“I will hail them, my brothers of the wheel, and pitch them a yarn, of the sort that has been so successful hitherto; and they will give me a lift, of course….
~Mr.Toad, Wind in the Willows
The term ‘hitchhiking’ (‘thumbing’, ‘auto-stop) originated in the 1920’s, and has the concept ever caught on. I began my own hitchhiking career in my mid-teens; I thought it was the most brilliant idea: adventure and travel – the best things in life, I reckoned — for free! What could possibly be better?
My first serious hitchhiking trip was in the summer of 1969, when I was 22. I’d arrived in Scotland by plane from Canada, and needed to get to London to meet my fiancee, Cynthia. Right in front of the airport in Prestwick I caught a ride with a tweedy chap in a Ford Prefect — all the way to in Carlisle, England, a distance of some 105 miles – a full days’s motoring in those days. What a great start to the summer!
This was the first day of a four-month ramble around Europe. From the first mile, I found the experience perfectly intoxicating. Here I was – as the old song says – ‘casting my fate to the wind’. There was a heady sense of liberty – going where I liked, enjoying the people I met, having novel experiences all day long — all for less money than staying home. From that moment on, I was sold on the road. I still am.
In the next four months Cynthia and I hitched through Belgium, Germany, Switzerland and Italy… finally stowing-away on a ferry to Greece. What fun…
Hitchhiking is an experience in ecstasy or agony, depending on how it goes. On the bright side, our experience in Switzerland was terrific.On our second day, we were picked up by an retired American gent touring the country in his own car, a snappy 1967 Valiant. Incredibly, he’d shipped it all the way from California, just for this trip.
At the end of our first day, he dropped us a youth hostel. To our amazement, he offered to pick us up the next morning, to continue our rambling. We repeated this dream-like routine for an entire week. I’ve never forgotten his kindness to us; we did our best to be good company.
On the other hand, we will also never forget our misery two weeks later, trying to get out of Milan one mercilessly sunny day in July. How does standing in one spot with your thumb out for eight hours sound? Picture two bugs on a parabolic mirror; we were right off our heads by noon. The next day we freed up some cash and took a train 14 hours to Brindisi, on the heel of the boot. In those days, bottom-class Italian trains were strictly for masochists.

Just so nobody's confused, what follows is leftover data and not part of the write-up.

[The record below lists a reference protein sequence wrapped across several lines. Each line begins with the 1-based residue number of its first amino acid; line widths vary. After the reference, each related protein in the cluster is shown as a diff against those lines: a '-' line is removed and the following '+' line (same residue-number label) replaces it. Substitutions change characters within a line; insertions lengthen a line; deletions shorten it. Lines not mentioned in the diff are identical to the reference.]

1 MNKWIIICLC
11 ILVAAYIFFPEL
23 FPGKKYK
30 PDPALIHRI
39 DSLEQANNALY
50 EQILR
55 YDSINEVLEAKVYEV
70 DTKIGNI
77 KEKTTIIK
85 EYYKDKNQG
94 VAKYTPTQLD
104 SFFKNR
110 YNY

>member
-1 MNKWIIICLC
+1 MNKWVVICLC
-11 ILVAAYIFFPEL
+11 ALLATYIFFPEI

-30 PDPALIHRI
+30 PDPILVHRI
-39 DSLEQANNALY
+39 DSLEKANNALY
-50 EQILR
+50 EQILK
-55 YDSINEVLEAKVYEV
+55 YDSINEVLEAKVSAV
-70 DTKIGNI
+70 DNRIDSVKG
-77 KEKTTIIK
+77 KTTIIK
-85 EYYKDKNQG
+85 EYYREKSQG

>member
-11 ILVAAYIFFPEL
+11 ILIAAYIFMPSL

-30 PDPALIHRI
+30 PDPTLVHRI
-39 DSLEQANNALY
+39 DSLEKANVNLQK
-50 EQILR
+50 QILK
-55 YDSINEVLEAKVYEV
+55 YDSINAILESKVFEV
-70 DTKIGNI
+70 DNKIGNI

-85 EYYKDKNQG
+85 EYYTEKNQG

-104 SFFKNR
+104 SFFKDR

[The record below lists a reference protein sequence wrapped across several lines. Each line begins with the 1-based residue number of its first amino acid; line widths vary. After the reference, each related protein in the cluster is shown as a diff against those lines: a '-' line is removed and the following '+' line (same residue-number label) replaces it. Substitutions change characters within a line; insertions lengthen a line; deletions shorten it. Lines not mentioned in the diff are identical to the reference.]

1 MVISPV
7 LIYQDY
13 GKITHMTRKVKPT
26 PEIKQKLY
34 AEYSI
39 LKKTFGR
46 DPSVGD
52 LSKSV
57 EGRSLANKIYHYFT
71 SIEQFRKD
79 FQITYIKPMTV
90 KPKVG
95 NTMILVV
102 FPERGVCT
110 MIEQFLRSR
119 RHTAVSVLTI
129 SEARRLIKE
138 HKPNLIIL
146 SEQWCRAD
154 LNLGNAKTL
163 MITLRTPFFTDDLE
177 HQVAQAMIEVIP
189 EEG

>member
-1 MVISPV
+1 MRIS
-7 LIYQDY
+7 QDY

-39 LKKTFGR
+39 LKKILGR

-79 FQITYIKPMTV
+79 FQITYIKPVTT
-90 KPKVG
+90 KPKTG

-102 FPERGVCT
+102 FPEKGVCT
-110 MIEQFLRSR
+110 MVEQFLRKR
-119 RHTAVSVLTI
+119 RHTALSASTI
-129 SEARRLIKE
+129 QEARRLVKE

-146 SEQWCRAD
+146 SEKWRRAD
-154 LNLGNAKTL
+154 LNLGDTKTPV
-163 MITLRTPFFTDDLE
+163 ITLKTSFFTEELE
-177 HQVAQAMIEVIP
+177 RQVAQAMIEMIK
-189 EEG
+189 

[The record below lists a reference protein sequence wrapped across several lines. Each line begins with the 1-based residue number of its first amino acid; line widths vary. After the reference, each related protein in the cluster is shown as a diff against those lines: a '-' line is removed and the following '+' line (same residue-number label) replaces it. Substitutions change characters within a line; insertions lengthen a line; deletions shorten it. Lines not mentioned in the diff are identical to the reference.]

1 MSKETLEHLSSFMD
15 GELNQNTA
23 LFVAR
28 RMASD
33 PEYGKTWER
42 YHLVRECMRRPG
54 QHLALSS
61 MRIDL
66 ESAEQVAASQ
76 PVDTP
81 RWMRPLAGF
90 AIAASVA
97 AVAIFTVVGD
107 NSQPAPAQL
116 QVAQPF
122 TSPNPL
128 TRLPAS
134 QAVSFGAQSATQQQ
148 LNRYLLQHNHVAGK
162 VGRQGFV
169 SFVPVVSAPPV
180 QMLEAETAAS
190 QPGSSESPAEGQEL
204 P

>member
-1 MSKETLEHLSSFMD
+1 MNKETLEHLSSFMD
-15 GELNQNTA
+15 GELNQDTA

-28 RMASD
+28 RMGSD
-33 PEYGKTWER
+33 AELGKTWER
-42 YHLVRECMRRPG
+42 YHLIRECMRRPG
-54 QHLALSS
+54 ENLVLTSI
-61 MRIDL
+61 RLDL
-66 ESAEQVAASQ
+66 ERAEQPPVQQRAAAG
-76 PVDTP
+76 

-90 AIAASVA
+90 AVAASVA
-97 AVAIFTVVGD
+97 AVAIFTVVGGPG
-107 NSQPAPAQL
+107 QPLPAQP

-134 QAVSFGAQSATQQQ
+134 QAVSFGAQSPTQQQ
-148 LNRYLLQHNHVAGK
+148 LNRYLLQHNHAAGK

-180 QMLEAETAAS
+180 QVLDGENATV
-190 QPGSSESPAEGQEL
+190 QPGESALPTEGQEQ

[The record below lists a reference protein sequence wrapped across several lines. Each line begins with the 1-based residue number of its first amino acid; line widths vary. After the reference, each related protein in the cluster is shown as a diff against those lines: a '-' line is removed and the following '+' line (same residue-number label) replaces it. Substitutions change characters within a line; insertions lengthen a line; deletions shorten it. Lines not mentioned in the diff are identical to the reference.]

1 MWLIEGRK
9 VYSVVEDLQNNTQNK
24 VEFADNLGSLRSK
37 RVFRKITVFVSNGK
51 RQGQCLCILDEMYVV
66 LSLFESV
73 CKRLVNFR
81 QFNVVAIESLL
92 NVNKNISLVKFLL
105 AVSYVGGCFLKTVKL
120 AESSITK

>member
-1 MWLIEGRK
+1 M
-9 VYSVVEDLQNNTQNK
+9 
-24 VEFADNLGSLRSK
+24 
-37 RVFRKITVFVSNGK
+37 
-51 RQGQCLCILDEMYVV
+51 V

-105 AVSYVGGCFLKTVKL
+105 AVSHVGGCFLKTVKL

There are several things about hitching that appeal to the natural-born traveller.
- It gets you moving – which, after all, is the idea.
- It’s marvelously thrifty – nothing wrong with that. You can chip in for fuel if you like.
- It’s interesting to meet new people.
- You can, with any luck, participate in a stimulating conversation. In a foreign country, you can try out your language skills.
- Five has to do with the love of adventure. It’s what everyone warns you about — the risks of the road: accidents, robbery, violence… being dropped off in an bad spot. For the keen hitchhiker, these risks actually add a strange appeal to the experience – rather like a mountain climber who gets a thrill of dread at the prospect of falling to his death. Crazy maybe — but true.
I remember one edgy incident we had in Italy. Our lunatic driver was in a great rush and “floored-it”trying to beat a train to an unguarded level crossing. Cynthia and I were terrified. I though fleetingly of stabbing him in his ‘accellerator leg’ with my new German switchblade. With his — and the train’s — horns blaring at each other, we fairly flew over the tracks. We averted anihilation by two seconds, I reckon.
For the driver (“the hitchhikee”), it’s a different experience altogether. I’ve picked up hitchers all my driving life; I’ve met many fascinating people that way, and have had absolutely no trouble with any of them. I guess I should add, “so far”.
The motive of the driver is usually altruistic.
Picking up a stranger has been called an “oft-repeated act of practical friendly co-operation between human beings”.
It’s a studied act of kindness — helping another soul along the road of life, you might say. And who can’t feel for the poor creature — footsore, tired, exposed to the elements — asking a small favour?
Probably the most unlikely hitchhiker I ever picked up was in rural Nova Scotia. He was a Japan Airlines 747 pilot who loved to spend his vacations hitching around North America. He was a perfect gent, full of cheery road-lore. The experience certainly made my day. I do hope he’s still hitching.
What follows is supposedly true. There is, however, such hyperbole in the hitchhiker’s tale that the Guiness Book of World Records no longer tracks these feats. Witnesses, they say, are “thin on the ground”.
• Russian Alexey Vorov of St. Petersberg, is King of the Hitchers in my books; he has hitched farther than anyone else: between 1977 and 2015 he covered 2,000,000 km — equivalent to 50 times around the world, restless fellow. He also claims the record for the shortest time around the world — 20 days. I’ll try to snag him next time around.
• The greatest distance covered in 24 hours: 2777 Km, from Miami to Chicago, by Czeck Pavel Trcala, in 1998. It took only 5 lifts; his average speed was a remarkable 116 km/hr.
• German motorist, Dieter Wesch, has picked up 9528 hitchhikers at last count, each of whom signed his guest book – a lovely idea! This proves picking up hitchhikers can’t be all that risky.
As you see, I love the idea of hitchhiking — having experienced it richly from both sides. It’s a metaphor for life itself, involving elements of planning, resourcefulness, nerve, give-and-take, and learning. But most of all — it’s enormous fun. Do give it a try, on one side or the other – or, better still, both.